At work, I’m known as “the guy that’s written two books.” People are constantly asking me how my writing’s going. It feels good. Actually, it feels great to know that my co-workers care about my efforts outside the Day Job. It’s rewarding to know that they think it’s really cool that I’ve managed to crank out over 200,000 words (not counting my short fiction), and they’re amazed at my ability to juggle work, family, writing, eating and sleeping.

I love the people I work with… until they ask if it’s published. I tell them about the two short stories I have published, and they congratulate me. Then, in the same breath, ask if the novels are published.

My usual answer is, “I’m working on it.” That’s the truth. I’m searching high and low for agents and editors that may show a glimmer of interest in what I’ve created.

Then they drop the hammer on me by asking, “Why don’t you self-publish?”

Dammit.

These days, I don’t really have a good answer for this. When I was asked this three or four years ago, my answer went something like this, “There’s no vetting or editing on self-published work. It’s just people throwing words at the screen and hoping someone wants to buy them. I don’t want to be lumped in with that crowd.”

While these statements are still true, there are tons of people out there who have put in the time, effort, energy and money to have their work professionally edited. There are some stand-out self-published novels these days. Would I like to be lumped in with the shining examples of quality work? Certainly. The problem comes in putting in the effort to become one of those stand-out people. I’m not talking in the craft going into the words, but into the energy the business side of things requires to be successful.

In the self-publishing world, there are a few hard markers by which to measure success. Sales figures are king. Number of quality reviews is the queen. Having a high average rating is the crown prince. Obtaining (and keeping) loyal fans are the dukes and duchesses of the measuring stick of success in the self-publishing world. However, it takes tons of effort to get all of that. Not just in writing, editing and producing the book. There’s a whole mess of crap that sits on top of the writing to make sure things go well.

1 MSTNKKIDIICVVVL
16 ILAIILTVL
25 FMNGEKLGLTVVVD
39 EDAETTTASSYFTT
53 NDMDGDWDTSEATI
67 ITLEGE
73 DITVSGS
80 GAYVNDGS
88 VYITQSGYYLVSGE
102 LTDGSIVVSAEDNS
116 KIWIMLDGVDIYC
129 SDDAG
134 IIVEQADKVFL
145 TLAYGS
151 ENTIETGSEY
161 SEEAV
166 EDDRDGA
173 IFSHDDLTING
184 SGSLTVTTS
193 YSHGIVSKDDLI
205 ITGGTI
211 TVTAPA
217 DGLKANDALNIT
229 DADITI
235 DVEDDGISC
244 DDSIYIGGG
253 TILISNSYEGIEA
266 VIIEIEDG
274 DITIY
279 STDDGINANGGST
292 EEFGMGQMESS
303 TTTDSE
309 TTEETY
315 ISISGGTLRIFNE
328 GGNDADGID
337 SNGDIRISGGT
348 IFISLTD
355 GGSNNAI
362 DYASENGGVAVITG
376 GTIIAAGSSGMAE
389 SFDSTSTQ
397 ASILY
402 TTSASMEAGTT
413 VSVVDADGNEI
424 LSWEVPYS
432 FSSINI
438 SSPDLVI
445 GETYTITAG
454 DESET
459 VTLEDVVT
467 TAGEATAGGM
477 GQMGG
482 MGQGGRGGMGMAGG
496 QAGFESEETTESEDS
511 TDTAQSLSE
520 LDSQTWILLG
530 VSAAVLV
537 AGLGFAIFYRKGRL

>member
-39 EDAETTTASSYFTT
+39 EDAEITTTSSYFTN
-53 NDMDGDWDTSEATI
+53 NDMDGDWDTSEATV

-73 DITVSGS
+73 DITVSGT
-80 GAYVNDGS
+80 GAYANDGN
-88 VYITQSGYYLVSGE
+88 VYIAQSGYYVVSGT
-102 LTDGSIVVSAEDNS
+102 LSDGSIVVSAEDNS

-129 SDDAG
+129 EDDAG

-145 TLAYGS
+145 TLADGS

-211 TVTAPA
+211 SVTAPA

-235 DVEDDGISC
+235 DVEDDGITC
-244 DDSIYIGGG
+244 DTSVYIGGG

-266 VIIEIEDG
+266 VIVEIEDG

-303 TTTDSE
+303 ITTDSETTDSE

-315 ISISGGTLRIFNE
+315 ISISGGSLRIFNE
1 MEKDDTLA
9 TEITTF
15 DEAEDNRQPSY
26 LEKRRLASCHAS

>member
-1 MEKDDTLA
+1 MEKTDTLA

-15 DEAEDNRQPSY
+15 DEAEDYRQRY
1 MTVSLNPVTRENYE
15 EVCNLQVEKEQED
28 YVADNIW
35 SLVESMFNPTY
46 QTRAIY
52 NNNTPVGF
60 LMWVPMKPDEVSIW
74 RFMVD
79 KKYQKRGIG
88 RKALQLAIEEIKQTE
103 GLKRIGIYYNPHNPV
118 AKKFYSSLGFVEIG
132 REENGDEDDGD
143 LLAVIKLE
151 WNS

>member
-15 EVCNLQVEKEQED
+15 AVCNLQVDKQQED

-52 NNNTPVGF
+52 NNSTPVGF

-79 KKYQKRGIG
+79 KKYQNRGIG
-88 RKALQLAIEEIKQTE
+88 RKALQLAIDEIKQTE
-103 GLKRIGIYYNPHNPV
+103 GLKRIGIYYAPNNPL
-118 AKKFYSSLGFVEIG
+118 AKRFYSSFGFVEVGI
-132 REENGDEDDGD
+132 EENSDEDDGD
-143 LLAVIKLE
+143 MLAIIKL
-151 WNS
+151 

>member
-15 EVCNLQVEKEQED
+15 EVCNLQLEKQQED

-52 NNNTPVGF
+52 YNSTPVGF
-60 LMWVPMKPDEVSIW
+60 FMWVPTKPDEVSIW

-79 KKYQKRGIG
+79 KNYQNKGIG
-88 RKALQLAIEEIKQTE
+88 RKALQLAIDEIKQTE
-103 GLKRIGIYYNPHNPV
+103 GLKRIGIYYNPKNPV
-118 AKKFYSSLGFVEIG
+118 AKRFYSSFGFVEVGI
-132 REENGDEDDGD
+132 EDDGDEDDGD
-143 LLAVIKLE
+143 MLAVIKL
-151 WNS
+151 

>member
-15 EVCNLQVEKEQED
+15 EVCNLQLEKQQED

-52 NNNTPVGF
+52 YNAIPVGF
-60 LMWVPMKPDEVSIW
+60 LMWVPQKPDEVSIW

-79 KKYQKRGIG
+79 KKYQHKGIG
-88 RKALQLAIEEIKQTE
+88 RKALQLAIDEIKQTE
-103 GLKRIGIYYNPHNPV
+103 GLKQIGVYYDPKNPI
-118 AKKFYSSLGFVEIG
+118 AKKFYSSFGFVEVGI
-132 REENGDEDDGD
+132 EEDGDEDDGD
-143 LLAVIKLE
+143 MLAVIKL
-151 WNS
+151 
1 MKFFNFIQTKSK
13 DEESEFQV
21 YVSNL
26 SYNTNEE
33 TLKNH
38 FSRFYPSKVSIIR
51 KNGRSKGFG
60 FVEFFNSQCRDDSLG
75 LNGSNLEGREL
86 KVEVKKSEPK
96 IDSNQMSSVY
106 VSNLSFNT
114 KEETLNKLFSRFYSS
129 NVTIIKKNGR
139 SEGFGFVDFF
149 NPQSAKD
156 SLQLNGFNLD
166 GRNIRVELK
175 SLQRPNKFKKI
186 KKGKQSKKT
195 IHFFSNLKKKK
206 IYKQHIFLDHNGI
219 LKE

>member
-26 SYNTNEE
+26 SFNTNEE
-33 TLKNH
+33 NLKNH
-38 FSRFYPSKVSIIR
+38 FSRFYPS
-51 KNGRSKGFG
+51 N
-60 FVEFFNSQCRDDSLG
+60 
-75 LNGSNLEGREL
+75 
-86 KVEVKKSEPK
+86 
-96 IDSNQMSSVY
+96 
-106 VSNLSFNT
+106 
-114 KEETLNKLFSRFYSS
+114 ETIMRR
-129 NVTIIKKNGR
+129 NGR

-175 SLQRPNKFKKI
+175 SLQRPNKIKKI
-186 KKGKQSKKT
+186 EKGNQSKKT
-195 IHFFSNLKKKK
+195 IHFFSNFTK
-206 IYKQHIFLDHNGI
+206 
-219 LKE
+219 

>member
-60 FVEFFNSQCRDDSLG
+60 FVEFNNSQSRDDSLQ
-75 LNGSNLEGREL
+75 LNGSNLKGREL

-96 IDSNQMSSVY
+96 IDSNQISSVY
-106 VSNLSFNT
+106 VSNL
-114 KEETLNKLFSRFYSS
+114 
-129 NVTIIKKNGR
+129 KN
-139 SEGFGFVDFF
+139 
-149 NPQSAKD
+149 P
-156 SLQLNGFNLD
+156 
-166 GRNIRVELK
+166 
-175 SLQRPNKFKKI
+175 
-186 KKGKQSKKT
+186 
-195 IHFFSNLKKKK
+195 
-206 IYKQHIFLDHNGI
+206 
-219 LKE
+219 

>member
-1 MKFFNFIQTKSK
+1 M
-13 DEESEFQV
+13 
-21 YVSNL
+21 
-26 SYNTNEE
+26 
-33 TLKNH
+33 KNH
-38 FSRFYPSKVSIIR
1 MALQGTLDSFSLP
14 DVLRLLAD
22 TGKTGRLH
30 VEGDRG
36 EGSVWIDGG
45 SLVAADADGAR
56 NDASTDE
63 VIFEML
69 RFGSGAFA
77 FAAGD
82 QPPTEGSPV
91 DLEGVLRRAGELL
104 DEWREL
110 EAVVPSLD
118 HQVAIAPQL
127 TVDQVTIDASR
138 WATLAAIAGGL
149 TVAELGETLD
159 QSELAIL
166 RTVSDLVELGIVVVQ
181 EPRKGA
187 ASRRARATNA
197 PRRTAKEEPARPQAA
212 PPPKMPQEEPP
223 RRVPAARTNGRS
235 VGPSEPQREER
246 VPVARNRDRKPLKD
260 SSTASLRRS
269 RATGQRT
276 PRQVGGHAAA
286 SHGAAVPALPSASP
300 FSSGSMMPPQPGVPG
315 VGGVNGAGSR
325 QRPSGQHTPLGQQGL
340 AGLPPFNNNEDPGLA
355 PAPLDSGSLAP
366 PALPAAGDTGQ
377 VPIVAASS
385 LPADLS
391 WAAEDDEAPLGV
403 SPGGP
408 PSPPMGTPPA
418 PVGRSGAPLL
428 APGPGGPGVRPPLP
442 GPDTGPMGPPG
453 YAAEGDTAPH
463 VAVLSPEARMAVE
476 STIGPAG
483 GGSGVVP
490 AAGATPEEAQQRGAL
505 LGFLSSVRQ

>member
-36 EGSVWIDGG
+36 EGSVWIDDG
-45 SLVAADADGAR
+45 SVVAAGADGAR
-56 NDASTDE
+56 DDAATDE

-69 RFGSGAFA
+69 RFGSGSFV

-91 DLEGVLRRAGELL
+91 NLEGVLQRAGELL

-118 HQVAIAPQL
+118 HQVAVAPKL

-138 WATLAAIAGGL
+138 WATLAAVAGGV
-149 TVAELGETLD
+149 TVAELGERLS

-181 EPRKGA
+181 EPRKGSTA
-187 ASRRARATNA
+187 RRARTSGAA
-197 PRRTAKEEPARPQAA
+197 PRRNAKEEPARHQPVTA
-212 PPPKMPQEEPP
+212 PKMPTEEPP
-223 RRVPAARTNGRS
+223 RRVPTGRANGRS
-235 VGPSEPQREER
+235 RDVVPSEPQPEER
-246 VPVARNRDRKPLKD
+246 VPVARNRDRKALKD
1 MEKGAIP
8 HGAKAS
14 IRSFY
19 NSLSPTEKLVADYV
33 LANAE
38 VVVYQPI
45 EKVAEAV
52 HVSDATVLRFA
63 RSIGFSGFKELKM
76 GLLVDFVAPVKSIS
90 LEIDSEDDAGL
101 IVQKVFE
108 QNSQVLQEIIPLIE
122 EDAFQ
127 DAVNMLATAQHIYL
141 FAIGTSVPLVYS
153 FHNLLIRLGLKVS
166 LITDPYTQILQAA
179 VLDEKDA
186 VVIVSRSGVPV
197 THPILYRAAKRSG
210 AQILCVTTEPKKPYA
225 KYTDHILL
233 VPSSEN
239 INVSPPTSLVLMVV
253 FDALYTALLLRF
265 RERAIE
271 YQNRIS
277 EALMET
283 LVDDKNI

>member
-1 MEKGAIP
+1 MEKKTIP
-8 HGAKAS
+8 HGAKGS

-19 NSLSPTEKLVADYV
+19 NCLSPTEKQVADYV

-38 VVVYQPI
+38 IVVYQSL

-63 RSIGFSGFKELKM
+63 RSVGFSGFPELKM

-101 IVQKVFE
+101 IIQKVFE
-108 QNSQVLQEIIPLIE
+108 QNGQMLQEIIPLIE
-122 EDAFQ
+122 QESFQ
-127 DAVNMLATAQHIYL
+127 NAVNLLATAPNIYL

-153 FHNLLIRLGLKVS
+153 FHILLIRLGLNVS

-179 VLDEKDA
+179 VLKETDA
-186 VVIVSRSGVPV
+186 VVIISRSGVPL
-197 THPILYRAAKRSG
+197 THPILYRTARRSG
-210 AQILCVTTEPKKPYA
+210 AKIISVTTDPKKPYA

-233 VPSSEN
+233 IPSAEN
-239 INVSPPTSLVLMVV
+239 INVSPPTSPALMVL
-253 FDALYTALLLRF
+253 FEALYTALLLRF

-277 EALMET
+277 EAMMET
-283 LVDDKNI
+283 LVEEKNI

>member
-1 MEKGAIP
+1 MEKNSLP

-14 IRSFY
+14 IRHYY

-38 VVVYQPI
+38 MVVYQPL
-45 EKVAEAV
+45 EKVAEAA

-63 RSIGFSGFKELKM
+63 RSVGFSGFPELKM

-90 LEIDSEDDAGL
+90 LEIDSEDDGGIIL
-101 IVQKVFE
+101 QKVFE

There’s money to spend on a quality cover. There money to spend on a quality editor (even if you have a critique group). There’s money to spend on a layout person (or do it yourself *shudder*). There’s money to spend on getting the book in the right places online and in brick & mortar stores. Then comes marketing. I haven’t a clue where to start marketing anything, let alone a book. That’s probably my biggest barrier right there, so I’d have to pay a marketing genius (I happen to know one) to put together a marketing plan for me.

It’s just too much.

That’s why I’m not self-publishing. I want to focus on my craft of writing and leave the cover, layout, design, production, distribution and marketing to the pros. That means the publishing houses.

Yeah. Yeah. I know the truth of the matters about marketing. Unless a publisher has already advanced you stupid amounts of money, they’re not going to back you with even more stupid amounts of money for advertising and marketing. That’s normally on the shoulders of the author to take care of some (most??) of it. So, if I land a publishing contract, I’ll be reaching out to the marketing genius I know and offering him a healthy part of whatever advance I get to come up with a marketing plan for me.

Another reason I’m not going with self-publishing is this:

I think my book is great. My former critique partners thought the book was great. My wife thinks the book is great.

Does that delude me into knowing the book is great?

Nope.

Don’t get me wrong. I believe in my book 100%. I just need to find that professional out there (agent or editor) that believes in the greatness of my writing as much as I do. It’s confirmation that my efforts have been worth it. It’s validation that I can produce quality writing. It’s an ego stroke. It’s that “rubber stamp” and “big thumbs up” from someone that knows what they’re doing in this industry.

Have I completely ruled out self-publishing? No, but it’s not for me right now.